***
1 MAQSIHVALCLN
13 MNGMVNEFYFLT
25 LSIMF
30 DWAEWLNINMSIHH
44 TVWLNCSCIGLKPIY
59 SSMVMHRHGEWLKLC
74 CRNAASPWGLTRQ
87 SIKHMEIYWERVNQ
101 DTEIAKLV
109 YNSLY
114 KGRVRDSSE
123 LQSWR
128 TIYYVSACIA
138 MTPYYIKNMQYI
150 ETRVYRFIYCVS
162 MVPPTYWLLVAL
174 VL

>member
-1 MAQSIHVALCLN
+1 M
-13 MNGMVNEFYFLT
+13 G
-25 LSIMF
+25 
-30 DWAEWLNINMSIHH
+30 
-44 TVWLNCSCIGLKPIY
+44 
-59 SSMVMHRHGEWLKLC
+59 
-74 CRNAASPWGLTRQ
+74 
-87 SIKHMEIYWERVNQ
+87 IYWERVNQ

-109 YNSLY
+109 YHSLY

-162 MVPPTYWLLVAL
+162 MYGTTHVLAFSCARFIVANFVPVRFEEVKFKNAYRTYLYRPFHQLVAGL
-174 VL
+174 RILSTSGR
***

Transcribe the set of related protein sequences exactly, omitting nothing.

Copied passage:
1 MAQSIHVALCLN
13 MNGMVNEFYFLT
25 LSIMF
30 DWAEWLNINMSIHH
44 TVWLNCSCIGLKPIY
59 SSMVMHRHGEWLKLC
74 CRNAASPWGLTRQ
87 SIKHMEIYWERVNQ
101 DTEIAKLV
109 YNSLY
114 KGRVRDSSE
123 LQSWR
128 TIYYVSACIA
138 MTPYYIKNMQYI
150 ETRVYRFIYCVS
162 MVPPTYWLLVAL
174 VL

>member
-1 MAQSIHVALCLN
+1 M
-13 MNGMVNEFYFLT
+13 G
-25 LSIMF
+25 
-30 DWAEWLNINMSIHH
+30 
-44 TVWLNCSCIGLKPIY
+44 
-59 SSMVMHRHGEWLKLC
+59 
-74 CRNAASPWGLTRQ
+74 
-87 SIKHMEIYWERVNQ
+87 IYWERVNQ

-109 YNSLY
+109 YHSLY

-162 MVPPTYWLLVAL
+162 MYGTTHVLAFSCARFIVANFVPVRFEEVKFKNAYRTYLYRPFHQLVAGL
-174 VL
+174 RILSTSGR